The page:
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What Is The Deal With Title IX Proposed Rule Changes?

You may have heard there are changes on the horizon for Title IX, the federal law protecting students’ rights to educational opportunities and benefits free from sex discrimination. Title IX regulations outline responsibilities for any school (K-12 and higher education) receiving federal funding and penalizes schools that respond to sexual harassment in a way that amounts to subjecting a student to sex discrimination.

Because Title IX regulations play an important role in addressing sexual harassment, sexual assault, and intimate partner violence in schools, SCCADVASA has highlighted some of the key points in the proposed rules and how they could apply to campuses in particular. We’ll be breaking things down in a three-part series this week.

Key Changes Proposed:

  • Narrowing the definition of sexual harassment actionable under Title IX,

  • Limiting situations when schools are responsible for taking action (see blog post part 3),

  • Limiting circumstances when a school is considered to have knowledge of harassment and therefore responsible for further action,

  • Allowing live cross examination, but only by the party’s “advisor,”

  • Allowing schools to change the required standard of evidence (see blog post part 2),

  • Removing time limits on investigations.

If you have questions about other proposed changes or would like more information about any of the changes listed above, feel free to call SCCADVASA at 803-256-2900.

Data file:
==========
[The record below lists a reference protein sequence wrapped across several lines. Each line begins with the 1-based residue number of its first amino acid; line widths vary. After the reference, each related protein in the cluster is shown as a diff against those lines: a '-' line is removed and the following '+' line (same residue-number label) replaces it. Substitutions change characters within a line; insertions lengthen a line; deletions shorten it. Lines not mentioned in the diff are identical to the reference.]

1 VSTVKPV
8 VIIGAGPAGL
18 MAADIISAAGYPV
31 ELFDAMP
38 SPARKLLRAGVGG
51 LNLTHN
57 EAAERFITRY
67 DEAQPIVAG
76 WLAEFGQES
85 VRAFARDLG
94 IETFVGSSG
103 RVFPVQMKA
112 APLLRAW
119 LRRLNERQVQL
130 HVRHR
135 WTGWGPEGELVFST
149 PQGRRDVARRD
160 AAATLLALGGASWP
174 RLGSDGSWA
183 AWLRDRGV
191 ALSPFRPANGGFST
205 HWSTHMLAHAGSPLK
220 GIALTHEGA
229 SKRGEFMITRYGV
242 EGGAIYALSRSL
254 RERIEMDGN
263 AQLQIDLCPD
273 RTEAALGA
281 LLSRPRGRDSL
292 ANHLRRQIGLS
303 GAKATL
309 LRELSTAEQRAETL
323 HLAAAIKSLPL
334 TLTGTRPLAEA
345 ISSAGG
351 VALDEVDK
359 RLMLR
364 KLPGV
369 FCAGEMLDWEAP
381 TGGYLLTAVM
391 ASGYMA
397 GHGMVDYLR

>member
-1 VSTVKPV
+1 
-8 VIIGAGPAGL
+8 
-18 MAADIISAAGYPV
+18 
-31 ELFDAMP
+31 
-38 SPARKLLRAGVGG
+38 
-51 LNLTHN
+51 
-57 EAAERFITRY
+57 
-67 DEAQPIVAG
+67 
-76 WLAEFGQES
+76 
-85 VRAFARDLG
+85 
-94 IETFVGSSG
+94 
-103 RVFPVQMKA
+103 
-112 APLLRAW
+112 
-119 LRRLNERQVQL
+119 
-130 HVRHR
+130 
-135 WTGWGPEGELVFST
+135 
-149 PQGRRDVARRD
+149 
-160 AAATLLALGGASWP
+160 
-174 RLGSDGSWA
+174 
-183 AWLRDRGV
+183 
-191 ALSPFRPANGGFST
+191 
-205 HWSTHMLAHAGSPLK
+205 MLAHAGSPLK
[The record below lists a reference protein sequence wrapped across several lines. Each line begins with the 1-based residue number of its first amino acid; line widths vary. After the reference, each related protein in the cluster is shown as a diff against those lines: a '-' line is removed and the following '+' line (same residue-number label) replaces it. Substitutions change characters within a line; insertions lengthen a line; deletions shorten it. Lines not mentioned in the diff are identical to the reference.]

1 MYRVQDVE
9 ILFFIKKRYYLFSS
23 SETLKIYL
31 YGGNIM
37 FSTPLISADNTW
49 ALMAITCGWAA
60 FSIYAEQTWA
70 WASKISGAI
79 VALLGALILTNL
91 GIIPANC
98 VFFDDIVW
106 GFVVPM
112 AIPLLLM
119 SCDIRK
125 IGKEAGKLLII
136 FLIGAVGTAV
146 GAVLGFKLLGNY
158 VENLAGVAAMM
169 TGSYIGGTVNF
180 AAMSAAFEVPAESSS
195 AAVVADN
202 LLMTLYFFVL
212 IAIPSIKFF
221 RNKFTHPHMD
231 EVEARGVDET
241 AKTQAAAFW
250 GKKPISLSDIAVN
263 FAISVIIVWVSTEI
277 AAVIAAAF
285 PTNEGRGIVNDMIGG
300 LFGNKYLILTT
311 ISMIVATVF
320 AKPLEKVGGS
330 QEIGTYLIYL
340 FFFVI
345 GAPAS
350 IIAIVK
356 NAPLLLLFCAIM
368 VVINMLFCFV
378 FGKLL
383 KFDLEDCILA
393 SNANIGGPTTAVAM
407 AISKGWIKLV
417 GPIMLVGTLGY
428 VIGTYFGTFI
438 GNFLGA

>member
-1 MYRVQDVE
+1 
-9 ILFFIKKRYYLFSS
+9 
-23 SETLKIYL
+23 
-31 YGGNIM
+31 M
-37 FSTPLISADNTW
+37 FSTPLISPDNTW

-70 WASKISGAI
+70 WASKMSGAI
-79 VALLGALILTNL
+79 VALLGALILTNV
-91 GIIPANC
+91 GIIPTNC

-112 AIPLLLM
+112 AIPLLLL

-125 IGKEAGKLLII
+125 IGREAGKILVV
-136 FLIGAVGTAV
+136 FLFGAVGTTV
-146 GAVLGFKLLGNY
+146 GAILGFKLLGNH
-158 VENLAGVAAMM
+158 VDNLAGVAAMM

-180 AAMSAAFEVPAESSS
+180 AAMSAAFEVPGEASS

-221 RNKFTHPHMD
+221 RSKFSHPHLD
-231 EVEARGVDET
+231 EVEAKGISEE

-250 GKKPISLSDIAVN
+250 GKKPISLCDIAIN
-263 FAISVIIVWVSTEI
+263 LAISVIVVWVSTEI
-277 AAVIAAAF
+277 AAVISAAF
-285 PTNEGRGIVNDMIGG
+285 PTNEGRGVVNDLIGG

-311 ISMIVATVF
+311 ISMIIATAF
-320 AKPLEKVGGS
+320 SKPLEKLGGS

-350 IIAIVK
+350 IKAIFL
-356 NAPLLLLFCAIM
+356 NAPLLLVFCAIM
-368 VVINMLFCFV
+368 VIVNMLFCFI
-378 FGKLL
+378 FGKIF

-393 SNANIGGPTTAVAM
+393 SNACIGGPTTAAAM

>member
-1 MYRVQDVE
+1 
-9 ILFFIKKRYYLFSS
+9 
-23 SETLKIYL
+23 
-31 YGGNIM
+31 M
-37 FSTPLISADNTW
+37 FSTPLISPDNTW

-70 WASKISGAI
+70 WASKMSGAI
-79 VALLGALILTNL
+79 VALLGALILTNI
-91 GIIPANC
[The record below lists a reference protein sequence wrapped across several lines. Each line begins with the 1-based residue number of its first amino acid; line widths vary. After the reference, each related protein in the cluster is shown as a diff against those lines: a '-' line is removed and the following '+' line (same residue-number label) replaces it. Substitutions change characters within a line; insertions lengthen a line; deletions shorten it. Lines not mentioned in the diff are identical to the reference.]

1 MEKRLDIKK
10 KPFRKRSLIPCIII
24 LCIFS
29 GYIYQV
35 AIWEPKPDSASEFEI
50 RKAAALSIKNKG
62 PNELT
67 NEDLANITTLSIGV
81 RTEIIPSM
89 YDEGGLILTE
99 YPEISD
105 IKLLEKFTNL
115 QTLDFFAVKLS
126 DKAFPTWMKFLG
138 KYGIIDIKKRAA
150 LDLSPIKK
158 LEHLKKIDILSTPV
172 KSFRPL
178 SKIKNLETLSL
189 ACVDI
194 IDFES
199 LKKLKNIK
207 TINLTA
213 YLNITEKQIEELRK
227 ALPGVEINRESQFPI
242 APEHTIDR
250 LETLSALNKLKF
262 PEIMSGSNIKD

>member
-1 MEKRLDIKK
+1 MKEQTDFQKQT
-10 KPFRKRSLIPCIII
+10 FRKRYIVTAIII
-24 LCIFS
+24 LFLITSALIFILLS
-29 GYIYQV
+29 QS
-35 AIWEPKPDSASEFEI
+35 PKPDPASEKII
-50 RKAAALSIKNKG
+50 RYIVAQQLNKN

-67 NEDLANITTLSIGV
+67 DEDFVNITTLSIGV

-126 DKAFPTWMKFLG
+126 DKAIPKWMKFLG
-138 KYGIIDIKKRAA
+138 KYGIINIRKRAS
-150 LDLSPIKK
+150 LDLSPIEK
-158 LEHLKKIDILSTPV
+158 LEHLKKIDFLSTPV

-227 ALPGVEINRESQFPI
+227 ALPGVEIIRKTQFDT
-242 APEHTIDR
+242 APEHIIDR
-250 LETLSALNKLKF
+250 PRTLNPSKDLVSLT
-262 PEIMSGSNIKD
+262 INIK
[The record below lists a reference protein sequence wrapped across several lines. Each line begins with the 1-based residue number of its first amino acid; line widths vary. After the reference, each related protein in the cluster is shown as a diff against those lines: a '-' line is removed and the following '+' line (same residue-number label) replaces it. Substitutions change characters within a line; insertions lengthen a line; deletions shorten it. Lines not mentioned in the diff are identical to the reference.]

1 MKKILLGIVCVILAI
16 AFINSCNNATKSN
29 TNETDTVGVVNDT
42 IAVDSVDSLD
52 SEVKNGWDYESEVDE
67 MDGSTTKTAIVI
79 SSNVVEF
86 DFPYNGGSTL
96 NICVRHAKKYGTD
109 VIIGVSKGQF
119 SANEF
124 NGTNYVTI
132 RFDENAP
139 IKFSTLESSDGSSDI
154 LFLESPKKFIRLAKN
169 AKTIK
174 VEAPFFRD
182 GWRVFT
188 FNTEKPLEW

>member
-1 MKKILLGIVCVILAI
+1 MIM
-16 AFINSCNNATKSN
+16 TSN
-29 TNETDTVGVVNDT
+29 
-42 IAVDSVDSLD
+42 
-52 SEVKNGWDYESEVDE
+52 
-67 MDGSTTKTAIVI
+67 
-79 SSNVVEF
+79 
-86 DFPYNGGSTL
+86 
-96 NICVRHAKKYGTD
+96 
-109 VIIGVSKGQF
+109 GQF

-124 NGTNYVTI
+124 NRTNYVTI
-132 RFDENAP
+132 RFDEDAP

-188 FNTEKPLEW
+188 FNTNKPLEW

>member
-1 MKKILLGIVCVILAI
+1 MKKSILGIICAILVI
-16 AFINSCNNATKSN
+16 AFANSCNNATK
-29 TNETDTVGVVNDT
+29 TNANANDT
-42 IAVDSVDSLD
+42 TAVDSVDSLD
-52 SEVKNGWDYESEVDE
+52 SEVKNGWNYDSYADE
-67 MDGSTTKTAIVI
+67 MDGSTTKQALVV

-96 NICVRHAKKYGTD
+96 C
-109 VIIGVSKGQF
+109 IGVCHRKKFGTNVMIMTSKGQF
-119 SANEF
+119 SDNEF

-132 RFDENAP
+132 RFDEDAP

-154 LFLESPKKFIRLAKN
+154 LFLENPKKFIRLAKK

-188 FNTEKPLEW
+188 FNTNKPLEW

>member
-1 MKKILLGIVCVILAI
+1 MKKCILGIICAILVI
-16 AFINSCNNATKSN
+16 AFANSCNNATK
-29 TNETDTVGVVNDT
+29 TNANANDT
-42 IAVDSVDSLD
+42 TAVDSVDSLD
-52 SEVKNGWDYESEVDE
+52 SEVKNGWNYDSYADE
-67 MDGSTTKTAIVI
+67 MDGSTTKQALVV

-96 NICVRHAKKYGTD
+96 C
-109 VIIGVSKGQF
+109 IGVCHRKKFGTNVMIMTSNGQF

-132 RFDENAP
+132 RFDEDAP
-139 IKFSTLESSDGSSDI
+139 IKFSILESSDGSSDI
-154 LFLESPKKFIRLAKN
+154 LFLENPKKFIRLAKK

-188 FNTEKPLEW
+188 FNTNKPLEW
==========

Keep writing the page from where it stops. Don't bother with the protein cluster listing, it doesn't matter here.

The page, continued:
Do you have thoughts on how this will impact your work or the students you support?

These rules are currently in the public comment period and not yet final. Schools and victim advocates do not need to make any changes at this point, but may want to consider the implications of these rules for their institution, for people experiencing abuse, and for those accused of perpetrating abuse.

The comment period runs through January 28th. After that time, the Department of Education will have to respond to all substantive comments and explain why they did or did not make changes. The final rules are expected to be released sometime during or after spring of 2019.

You can leave a comment until January 28, 2019. You may comment as an individual or on behalf of an organization or institution.

To read the full text and/or provide comment, go to and click the button that says “comment now.” (Or go to and search for Docket ED-2018-OCR-0064-0001.)

For information on the value of providing comments and advice on how to write an effective comment, see this resource from Know Your IX:

Know  Your IX also created a data guide with statistics to support your comment:


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